First, no one said life was fair. And second, if your neighbor Joe loses his home to foreclosure, YOUR property value decreases almost immediately (by how much depends on many factors); but it does decrease. And, the longer Joe’s foreclosed on home sits vacant, the more property values in your neighborhood as a whole continue to decline.
And not for nothing, once Joe loses his home, you don’t know if your new neighbors are going to be renters who don’t give a squat about your neighbor, or the pyscho neighbor from hell. You know Joe, you’ve lived next to him for the last 7 years; he’s a decent fellow, even if you hate the fact that he lets his grass get a little out of control before mowing.
Better to stick with the devil you know, no?
Turning “Owner Neighborhoods” into “Renter Neighborhoods”
One thing the aforementioned article notes is that private investors have been buying up homes and renting them out. The government has even solicited investors to buy foreclosed homes and turn them into rentals.
This could turn into a nightmare that no one is really addressing right now. How? Renters don’t care about property like homeowners do. That’s just a simple fact. And, who are these investors likely to rent to. Section 8 tenants – because it’s guaranteed money.
So, when owners see their neighborhoods turning into primarily low-income renters – from primarily working or middle-class homeowners, this changes the complexion of the neighborhood.
How long do you think many of those homeowners left behind are going to continue to struggle to pay mortgages they can barely afford if this starts happening on a large scale?
For more on this read Foreclosure Crisis Lessons: How Foreclosures Affected One Neighborhood. So while in theory it may seem like a good idea for investors to come in and swoop up properties and rent them out, what about the long-term consequences?
The best thing to do is to work with existing homeowners to help them stop foreclosure and hang on to their homes. It’s better for the neighborhood, better for property values, and in better for the housing market as a whole in the long run.
And, if it means giving a principal reduction – then do so for heaven’s sake. In the long run, so much more can be lost and it can take years – years – for a neighborhood (and hence the market) to recover.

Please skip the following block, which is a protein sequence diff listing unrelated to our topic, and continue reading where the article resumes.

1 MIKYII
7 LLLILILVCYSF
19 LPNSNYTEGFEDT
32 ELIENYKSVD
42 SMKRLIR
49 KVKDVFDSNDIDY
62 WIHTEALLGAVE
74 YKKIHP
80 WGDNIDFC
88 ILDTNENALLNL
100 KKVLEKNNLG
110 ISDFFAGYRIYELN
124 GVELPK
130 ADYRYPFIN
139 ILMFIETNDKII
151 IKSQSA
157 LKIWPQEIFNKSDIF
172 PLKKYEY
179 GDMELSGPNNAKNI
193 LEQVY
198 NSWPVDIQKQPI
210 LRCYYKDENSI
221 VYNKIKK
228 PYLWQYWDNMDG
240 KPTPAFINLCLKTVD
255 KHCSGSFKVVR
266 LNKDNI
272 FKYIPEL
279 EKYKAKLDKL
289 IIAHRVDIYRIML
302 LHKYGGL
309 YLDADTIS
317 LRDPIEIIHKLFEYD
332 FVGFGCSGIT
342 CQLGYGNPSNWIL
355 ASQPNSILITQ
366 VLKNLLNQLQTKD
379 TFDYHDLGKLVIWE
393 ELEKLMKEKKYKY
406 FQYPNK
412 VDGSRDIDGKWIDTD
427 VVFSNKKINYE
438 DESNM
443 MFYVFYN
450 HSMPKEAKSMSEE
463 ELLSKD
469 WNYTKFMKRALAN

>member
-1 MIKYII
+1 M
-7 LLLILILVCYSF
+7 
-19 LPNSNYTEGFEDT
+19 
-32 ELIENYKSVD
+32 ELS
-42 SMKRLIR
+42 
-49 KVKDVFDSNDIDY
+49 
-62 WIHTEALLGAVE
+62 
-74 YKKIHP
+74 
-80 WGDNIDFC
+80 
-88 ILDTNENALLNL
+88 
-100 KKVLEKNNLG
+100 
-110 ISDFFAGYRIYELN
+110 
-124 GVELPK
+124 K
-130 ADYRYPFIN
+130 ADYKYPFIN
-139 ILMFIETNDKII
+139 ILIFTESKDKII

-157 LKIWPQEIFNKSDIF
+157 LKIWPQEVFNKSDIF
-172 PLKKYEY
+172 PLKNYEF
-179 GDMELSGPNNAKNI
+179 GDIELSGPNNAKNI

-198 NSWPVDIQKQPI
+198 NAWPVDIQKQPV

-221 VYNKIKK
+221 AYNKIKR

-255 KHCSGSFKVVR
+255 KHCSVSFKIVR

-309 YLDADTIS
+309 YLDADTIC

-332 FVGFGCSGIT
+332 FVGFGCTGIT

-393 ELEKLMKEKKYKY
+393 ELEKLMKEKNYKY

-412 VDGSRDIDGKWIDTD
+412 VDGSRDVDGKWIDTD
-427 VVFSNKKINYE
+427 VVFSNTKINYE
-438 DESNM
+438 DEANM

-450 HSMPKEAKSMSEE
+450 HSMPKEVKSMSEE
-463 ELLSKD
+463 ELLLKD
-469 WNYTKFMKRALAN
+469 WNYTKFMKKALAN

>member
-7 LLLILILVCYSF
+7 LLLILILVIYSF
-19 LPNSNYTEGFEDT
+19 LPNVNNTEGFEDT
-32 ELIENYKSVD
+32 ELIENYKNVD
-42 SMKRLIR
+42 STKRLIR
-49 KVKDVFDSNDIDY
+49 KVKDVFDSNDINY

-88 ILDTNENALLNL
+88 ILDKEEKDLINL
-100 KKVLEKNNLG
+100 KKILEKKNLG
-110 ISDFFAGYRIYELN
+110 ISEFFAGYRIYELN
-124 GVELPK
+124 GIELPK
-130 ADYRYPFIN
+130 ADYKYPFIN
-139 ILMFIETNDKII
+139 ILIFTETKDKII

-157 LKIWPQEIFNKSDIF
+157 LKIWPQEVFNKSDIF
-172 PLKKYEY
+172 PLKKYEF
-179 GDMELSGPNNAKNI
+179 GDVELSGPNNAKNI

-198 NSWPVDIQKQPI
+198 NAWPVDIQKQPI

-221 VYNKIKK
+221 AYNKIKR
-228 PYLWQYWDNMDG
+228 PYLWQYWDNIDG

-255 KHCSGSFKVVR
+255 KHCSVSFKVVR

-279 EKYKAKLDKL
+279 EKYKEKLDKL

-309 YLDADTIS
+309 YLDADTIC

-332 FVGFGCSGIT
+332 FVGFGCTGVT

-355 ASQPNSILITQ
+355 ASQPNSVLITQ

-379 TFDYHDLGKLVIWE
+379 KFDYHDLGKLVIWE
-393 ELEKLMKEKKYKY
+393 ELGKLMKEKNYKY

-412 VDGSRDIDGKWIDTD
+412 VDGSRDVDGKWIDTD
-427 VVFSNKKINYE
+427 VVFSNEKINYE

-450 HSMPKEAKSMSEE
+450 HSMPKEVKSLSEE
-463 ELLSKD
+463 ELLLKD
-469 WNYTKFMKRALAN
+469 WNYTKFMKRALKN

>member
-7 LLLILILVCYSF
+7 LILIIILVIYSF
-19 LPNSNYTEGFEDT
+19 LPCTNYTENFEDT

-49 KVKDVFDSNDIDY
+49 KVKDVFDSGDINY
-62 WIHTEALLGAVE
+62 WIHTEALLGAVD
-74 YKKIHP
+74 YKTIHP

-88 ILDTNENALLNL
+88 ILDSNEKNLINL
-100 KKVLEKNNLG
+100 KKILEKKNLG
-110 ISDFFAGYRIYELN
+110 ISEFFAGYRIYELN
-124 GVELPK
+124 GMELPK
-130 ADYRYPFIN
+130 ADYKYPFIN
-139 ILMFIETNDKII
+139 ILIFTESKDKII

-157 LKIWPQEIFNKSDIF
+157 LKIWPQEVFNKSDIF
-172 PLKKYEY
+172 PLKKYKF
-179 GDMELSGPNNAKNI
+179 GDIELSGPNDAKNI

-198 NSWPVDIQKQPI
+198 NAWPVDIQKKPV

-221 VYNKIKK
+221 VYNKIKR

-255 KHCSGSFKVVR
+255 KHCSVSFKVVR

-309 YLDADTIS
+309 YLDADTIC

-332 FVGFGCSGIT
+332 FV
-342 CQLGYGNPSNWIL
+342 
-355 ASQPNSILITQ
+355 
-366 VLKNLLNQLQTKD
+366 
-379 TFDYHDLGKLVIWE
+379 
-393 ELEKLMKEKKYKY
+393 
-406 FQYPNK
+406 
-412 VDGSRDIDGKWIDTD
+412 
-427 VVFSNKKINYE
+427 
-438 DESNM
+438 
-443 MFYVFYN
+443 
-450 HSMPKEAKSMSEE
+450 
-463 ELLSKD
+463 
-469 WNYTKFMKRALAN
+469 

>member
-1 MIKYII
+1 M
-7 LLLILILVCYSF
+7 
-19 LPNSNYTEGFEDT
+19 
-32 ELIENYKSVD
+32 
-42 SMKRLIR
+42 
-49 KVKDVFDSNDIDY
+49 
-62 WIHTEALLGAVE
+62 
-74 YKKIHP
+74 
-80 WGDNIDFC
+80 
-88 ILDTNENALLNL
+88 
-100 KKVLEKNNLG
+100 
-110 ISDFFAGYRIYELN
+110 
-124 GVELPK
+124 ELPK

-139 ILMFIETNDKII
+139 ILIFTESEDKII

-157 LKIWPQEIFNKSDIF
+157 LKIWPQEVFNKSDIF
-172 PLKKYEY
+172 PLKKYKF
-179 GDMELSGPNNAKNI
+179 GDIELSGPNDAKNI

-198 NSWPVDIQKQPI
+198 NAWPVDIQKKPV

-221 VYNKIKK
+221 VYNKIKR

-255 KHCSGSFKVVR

Why is this so hard to see?
The Foreclosure Crisis: Why the End Is Nowhere in Sight
The aforementioned LA Times article notes that some 1.5 million homes are scheduled to be foreclosed on next year. And, one things is for sure, with so many homeowners remaining jobless/underemployed and this number could be even higher if this crisis continues to drag on with no REAL solutions put forth.
The bottom line is — while it may not be “fair” that some homeowners receive help to hang onto their homes (ie, get principal reductions), in the long run no one is served when a home is foreclosed on – except the lawyers and realtors who make money on real estate deals.
Like this post? Share it — Tweet it, Stumbe It, Facebook It, etc.
Stopping Foreclosure: Banks Considering Giving Principal Reductions, Permanent Modifications & More to Prevent Foreclosure for Many Homeowners
2 Foreclosure Options for Homeowners with Little or No Equity in Their Homes
Stopping Foreclosure: Loan Modification Program That Helps Struggling Homeowners
Mortgage Loan Modification: Top 10 Questions About (Home) Loan Modifications
Home Foreclosures: Why So Many Homeowners are In Limbo When Trying to Refinance or Modify Their Home Loans Now
Foreclosure & Credit: How Does Foreclosure Impact Your Credit Report?
How to Lose Your Foreclosed Home at Auction and Still Receive Thousands of Dollars
Home Loan Help: Documents Needed to Apply for a Mortgage Modification with HSBC (and Other Lenders)
P.S.: Foreclosure Clean Up Job Leads: FYI, don’t forget to bookmark the site and come back for direct leads on foreclosure cleaning jobs, foreclosure cleaning contracts and foreclosure cleanup request for bids on jobs.
P.P.S.: Follow Us? Foreclosure Business News on Twitter.
Copyright ©2011 Yuwanda Black for Foreclosure Business News. Article may not be reprinted or reproduced in any manner without the express, written consent of the author.